International Service for Human Rights (01.2010-06.2010, Geneva, Switzerland)

My time working with the International Service for Human Rights was an incredibly rewarding six months. Working with a small dedicated staff, and a host of enthusiastic, intelligent, and professional interns was a truly valuable experience.

ISHR Interns June 2010
ISHR Interns June 2010 at Palais des Nations (Kylie Marks, Elena Cerescu, J. Deng, Tjasa Polutnik, Ariel Ricker, Christopher Gully)

ISHR’s internship program is unlike any other that I have since experienced. They take their job as human rights educators seriously; all interns were provided with a full week of training prior to beginning our work. The training consisted of background exercises on the UN and the various human rights mechanisms (such as the Human Rights Council, the UPR, and the treaty bodies such as CERD, CEDAW, etc), and how civil society organizations and human rights defenders can interact with them. The training was expertly provided by Lizzy Openshaw, a woman who takes education seriously, and clearly enjoys her role. I owe her great thanks for the confidence she provided to me and the other interns in our first few weeks.

Following our training, the internship position consisted of monitoring of UN human rights mechanisms, and producing reports for the ISHR website, and printed publications (a list of articles I contributed to their Human Rights Monitor Quarterly can be found here on my publications page). Monitoring involved taking verbatim or summary notes of the meetings, then on a tight deadline, turning around and producing a short factual description of the session along with some analysis and criticism. An example of a short article I produced can be found on the ISHR website here.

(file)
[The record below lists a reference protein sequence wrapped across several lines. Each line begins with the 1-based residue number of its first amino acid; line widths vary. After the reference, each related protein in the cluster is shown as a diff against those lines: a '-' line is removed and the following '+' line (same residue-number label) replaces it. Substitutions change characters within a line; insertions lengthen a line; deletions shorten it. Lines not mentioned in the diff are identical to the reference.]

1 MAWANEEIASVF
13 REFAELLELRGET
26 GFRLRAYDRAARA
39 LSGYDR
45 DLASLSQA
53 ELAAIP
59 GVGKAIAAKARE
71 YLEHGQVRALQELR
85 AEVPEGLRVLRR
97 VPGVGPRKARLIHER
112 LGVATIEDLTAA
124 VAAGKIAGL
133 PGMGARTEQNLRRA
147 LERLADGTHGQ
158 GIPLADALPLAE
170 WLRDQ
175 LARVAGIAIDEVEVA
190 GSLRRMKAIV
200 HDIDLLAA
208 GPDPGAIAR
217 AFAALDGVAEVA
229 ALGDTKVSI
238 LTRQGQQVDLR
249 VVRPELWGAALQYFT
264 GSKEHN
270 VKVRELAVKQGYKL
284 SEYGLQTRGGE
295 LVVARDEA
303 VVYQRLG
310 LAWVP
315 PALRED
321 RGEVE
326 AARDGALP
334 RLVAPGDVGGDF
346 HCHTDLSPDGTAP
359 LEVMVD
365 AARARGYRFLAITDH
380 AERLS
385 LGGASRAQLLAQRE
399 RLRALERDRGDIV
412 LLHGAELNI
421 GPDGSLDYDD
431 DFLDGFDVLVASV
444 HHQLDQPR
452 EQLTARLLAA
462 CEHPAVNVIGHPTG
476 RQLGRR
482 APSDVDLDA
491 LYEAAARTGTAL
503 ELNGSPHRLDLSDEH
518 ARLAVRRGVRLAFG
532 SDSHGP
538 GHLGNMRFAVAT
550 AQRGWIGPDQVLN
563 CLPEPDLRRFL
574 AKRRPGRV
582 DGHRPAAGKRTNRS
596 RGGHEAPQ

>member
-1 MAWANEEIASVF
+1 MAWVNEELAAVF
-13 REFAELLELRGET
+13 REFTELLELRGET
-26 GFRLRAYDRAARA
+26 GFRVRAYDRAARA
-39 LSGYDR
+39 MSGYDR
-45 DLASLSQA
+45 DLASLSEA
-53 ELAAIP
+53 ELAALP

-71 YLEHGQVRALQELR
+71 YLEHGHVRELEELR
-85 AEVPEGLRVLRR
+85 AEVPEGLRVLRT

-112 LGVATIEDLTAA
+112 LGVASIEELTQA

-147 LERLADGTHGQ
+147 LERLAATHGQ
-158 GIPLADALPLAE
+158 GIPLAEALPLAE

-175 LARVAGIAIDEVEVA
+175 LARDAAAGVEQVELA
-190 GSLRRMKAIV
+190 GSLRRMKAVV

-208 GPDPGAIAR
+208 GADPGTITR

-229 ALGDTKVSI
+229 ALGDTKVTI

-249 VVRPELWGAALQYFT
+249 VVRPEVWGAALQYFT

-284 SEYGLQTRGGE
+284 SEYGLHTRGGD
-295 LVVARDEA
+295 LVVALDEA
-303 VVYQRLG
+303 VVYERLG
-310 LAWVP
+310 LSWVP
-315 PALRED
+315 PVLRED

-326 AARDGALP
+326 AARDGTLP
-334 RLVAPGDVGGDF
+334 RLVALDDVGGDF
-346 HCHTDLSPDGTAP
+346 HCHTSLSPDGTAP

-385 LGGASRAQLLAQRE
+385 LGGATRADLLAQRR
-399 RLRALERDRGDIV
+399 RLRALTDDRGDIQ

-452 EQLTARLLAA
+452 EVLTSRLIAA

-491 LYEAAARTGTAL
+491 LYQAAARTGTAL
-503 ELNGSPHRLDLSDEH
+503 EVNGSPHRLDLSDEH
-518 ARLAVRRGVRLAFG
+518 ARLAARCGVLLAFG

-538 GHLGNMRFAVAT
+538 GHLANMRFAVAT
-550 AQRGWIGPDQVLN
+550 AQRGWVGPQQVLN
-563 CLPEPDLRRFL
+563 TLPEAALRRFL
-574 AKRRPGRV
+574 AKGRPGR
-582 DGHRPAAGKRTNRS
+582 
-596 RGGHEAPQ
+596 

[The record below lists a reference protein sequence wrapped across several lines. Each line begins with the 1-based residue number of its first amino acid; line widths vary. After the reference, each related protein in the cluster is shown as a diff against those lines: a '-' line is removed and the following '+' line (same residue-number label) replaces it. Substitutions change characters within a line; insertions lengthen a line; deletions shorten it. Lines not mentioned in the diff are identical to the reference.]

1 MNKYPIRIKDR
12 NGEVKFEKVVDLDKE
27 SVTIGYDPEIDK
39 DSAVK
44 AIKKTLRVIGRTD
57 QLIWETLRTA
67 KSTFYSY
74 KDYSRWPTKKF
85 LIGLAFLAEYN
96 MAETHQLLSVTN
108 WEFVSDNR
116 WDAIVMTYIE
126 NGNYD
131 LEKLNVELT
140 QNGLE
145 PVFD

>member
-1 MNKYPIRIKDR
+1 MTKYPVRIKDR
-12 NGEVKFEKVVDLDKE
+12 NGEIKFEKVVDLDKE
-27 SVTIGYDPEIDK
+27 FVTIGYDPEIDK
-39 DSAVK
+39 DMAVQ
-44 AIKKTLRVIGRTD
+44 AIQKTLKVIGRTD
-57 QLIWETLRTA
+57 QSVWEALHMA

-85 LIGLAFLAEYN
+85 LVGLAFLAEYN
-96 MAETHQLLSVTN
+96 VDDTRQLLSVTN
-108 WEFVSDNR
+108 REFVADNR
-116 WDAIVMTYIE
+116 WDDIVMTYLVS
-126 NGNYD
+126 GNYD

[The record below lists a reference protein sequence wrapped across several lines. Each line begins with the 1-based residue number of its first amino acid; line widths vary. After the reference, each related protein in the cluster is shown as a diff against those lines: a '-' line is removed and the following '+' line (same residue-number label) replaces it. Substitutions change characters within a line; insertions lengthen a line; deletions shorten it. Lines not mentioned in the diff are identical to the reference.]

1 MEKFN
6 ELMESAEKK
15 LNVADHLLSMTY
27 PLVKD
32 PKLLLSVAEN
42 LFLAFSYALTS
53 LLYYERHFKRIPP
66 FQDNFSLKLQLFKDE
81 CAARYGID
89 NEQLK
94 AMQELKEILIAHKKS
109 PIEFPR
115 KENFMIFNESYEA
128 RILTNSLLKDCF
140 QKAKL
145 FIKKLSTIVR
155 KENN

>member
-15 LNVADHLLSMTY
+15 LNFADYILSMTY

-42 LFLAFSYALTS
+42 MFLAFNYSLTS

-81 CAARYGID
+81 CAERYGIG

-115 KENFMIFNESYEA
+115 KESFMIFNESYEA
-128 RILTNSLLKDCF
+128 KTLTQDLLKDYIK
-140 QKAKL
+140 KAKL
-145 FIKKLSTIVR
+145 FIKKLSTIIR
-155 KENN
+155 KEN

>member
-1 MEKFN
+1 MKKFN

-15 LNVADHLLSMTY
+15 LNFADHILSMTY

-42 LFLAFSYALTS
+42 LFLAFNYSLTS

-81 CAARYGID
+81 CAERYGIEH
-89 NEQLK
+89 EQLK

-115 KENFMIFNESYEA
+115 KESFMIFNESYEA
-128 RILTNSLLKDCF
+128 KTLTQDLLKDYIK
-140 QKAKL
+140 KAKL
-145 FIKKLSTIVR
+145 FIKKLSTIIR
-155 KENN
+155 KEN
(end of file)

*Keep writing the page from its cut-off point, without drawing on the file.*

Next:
The Human Rights Council

The Human Rights Council

Sitting in on these meetings was an educational experience. I was able to view the political complications of the implementation of human rights treaties, and perhaps most interestingly the role that individuals played in negotiations and drafting of resolutions and reports. While a great deal can be learned from reading UN press releases, the subtleties gained from being in the room cannot be understated; the additional subtleties gleaned from simply keeping one’s ears open in the Serpentine Bar in Palais des Nations is a whole other story.

Particular issues that caught my attention during my six months were:

  • The development of a resolution on human rights education and training (something I continued to work on during my time with LRWC)
  • The political issues behind the series of Defamation of Religion resolutions
  • Debate around the Gaza Flotilla of May 2010
  • Issue of the “speakers list” at the Universal Periodic Review

Gaining knowledge of and insight into these and a host of other topics and issues has informed all of my studies and work since then. I am grateful to the other interns – particularly Kylie Marks and Kara Apland –  and all the staff at ISHR. A special thanks is reserved for Michael Ineichen and Katrine Thomasen who gave me more than they perhaps would realize.